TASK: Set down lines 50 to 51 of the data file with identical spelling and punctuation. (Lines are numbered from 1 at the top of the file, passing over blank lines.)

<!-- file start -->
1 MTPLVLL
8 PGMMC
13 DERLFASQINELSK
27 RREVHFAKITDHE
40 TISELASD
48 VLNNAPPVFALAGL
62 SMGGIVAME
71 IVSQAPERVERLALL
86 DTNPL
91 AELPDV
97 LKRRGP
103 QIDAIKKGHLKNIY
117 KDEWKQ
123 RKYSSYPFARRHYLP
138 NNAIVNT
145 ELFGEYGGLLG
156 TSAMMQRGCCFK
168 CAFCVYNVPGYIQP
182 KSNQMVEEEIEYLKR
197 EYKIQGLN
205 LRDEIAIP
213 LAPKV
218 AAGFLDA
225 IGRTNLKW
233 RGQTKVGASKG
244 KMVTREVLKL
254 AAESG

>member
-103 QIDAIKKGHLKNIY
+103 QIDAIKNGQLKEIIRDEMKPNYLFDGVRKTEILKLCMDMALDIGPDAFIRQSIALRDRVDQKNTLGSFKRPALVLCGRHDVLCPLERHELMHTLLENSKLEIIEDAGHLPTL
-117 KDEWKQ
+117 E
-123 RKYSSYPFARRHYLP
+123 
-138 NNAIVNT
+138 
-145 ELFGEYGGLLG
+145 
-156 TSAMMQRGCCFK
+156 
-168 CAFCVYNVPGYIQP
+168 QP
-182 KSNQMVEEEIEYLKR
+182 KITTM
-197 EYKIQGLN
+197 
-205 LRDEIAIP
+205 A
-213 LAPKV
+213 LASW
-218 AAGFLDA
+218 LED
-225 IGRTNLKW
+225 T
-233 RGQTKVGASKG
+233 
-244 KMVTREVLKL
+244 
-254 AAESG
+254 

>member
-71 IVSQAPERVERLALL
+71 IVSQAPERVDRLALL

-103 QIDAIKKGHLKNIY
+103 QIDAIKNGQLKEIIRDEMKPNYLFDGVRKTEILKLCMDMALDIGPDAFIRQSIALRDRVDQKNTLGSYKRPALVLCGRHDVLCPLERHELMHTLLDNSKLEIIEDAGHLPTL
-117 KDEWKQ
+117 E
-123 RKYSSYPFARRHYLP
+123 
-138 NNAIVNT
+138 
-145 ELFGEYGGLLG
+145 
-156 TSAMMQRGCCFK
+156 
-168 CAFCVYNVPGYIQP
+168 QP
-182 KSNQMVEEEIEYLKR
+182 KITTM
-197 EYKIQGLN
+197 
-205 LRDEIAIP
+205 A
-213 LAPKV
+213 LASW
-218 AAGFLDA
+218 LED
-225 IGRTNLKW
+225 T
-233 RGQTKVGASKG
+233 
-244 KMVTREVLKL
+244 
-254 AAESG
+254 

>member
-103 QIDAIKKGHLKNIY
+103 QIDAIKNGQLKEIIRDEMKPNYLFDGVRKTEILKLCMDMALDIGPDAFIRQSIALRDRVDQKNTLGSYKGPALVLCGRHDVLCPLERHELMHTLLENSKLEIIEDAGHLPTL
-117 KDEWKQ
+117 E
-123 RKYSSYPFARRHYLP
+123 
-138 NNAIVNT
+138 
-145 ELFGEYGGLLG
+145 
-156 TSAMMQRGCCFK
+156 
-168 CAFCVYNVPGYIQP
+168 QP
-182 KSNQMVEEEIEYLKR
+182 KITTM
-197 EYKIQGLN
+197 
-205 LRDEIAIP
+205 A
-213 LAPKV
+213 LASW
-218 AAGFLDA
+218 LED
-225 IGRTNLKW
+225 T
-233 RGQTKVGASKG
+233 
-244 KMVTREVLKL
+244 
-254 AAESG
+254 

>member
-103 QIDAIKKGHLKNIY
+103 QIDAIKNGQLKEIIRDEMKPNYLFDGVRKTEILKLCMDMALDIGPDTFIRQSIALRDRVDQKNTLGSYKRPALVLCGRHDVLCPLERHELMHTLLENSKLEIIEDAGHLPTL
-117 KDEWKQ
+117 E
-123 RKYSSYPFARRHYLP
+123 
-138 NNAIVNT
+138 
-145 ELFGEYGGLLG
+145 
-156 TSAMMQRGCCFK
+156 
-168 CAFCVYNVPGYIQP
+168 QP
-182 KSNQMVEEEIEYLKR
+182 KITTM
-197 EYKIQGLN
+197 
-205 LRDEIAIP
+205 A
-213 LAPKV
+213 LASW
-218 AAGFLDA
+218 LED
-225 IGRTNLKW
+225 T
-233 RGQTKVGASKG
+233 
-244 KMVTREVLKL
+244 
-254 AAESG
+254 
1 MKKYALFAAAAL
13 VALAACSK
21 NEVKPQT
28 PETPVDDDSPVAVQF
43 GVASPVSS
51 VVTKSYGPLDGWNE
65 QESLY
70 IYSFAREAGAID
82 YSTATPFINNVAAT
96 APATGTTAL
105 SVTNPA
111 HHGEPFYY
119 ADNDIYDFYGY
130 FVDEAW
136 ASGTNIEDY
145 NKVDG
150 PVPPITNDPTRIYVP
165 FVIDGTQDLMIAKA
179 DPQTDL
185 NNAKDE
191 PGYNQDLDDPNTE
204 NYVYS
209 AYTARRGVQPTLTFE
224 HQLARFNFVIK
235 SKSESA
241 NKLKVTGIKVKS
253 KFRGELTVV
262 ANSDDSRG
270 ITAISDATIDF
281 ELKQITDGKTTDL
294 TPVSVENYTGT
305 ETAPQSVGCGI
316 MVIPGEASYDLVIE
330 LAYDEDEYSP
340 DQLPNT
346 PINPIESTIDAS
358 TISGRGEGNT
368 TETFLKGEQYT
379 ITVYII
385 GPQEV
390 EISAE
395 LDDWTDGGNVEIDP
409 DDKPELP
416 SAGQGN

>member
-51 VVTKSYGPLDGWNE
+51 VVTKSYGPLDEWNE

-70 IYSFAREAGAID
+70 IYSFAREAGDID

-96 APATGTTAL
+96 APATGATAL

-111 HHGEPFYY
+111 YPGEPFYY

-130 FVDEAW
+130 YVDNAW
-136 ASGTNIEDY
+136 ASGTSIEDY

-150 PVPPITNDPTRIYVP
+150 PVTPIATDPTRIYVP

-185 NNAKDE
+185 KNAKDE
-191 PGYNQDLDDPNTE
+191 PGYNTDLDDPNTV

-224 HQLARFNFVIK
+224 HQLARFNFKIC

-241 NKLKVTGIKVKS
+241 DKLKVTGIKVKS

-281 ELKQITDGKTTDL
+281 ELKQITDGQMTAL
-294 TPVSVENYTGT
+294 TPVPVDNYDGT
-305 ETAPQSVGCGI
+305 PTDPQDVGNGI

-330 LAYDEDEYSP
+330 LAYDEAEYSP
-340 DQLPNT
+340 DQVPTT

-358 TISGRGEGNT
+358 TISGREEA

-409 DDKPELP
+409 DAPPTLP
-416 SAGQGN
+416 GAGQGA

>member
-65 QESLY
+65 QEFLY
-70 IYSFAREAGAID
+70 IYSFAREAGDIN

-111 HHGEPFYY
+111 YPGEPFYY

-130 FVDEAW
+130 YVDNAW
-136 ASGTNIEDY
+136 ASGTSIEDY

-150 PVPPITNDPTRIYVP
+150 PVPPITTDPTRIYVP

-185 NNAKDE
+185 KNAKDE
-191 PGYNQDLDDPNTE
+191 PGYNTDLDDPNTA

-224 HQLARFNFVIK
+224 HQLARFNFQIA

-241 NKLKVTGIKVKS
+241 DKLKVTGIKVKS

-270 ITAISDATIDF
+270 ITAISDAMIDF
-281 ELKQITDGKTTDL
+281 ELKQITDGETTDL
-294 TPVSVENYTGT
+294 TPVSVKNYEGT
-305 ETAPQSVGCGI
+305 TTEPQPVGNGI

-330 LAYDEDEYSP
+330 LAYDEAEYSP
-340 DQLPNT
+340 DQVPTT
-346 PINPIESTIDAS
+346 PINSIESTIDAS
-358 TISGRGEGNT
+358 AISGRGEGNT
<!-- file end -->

+213 LASW
-218 AAGFLDA